I mottetti su testo metrico neolatino di Händel: tracce di
un repertorio romano scomparso?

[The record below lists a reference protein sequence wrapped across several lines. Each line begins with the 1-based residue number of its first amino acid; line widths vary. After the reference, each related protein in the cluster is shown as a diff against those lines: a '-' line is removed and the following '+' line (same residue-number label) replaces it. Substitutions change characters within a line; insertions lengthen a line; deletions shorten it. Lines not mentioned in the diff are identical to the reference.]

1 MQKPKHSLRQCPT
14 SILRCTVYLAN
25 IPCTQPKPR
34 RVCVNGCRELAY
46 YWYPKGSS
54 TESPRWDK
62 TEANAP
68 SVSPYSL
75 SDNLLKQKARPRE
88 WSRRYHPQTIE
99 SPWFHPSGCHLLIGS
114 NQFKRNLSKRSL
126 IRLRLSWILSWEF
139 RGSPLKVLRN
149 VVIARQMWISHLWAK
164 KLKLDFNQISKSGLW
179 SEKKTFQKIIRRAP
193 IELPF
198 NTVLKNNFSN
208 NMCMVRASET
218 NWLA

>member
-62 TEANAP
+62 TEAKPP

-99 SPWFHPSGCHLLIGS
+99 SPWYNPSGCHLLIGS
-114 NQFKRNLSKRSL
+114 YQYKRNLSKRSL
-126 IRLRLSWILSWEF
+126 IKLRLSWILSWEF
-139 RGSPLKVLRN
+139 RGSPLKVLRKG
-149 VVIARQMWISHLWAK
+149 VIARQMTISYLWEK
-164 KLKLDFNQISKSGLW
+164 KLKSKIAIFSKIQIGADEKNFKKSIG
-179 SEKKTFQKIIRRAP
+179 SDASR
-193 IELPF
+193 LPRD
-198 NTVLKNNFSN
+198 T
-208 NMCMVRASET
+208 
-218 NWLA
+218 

The aim of this study is to place the four solo motets composed by Handel during his Roman sojourn of 1707 (O qualis de caelo sonus HWV 239, Caelestis dum spirat aura HWV 231, Saeviat tellus inter rigores HWV 240, and Silete venti, frondes HWV 242) in their original functional and compositional context. These works, none of whose dates of composition can be ascertained precisely, have a common characteristic: their texts are a compilation of freely invented Latin poetry, recitatives and arias with only vague hints of the liturgy or scripture. This particular kind of motet, which is most common in Venice and some other Italian cities, is little known in Rome since, in the late 17th century, newly “invented” texts were officially banned in the Papal States. It seems logical to suppose that exceptions may have been granted for privately sponsored musiche straordinarie (music for extraordinary feast-days) and private chapels (including the “extraterritorial” chiese nazionali). However, the “private” nature of these compositions effectively determined their exclusion from the music archives of normal Roman churches. A few comparable motets survive in the archive of a chiesa nazionale (S. Giacomo degli Spagnoli) or were produced by composers only temporarily active in Rome (for example, Caldara and Vivaldi).